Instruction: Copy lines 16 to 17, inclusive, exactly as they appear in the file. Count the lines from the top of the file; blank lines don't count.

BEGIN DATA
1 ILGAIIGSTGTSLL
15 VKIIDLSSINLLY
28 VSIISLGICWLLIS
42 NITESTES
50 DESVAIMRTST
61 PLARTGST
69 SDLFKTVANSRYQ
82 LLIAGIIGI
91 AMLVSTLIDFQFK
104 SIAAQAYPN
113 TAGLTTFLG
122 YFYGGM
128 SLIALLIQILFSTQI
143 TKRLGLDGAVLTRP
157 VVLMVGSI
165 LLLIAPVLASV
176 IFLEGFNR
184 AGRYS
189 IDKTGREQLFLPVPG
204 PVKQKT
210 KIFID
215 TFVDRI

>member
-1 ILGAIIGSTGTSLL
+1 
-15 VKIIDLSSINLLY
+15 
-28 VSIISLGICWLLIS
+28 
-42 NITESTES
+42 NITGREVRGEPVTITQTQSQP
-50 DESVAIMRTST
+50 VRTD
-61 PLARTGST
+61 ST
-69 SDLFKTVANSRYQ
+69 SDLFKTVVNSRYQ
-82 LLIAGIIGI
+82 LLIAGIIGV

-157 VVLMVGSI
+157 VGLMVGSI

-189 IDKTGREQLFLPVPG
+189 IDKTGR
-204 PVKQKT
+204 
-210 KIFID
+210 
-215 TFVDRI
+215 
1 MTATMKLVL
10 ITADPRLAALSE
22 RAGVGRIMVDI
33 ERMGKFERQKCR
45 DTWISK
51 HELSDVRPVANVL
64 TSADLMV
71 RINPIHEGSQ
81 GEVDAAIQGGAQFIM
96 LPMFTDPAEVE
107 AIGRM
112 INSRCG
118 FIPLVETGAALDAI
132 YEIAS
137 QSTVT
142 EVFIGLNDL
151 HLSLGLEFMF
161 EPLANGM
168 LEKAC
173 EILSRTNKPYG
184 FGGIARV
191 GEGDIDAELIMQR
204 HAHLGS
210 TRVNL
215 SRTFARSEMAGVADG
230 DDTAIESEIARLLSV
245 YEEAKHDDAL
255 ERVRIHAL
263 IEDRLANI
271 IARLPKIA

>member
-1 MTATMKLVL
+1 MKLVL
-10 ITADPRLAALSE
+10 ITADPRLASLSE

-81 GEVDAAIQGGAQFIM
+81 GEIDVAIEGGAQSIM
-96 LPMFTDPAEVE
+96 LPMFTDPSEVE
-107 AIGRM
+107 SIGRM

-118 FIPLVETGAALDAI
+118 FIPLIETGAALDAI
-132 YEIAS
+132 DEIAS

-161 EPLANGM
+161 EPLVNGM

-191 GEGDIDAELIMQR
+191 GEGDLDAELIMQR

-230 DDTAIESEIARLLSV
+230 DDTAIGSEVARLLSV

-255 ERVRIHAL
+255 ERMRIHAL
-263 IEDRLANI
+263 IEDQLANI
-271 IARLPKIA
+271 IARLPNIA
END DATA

165 LLLIAPVLASV
176 IFLEGFNR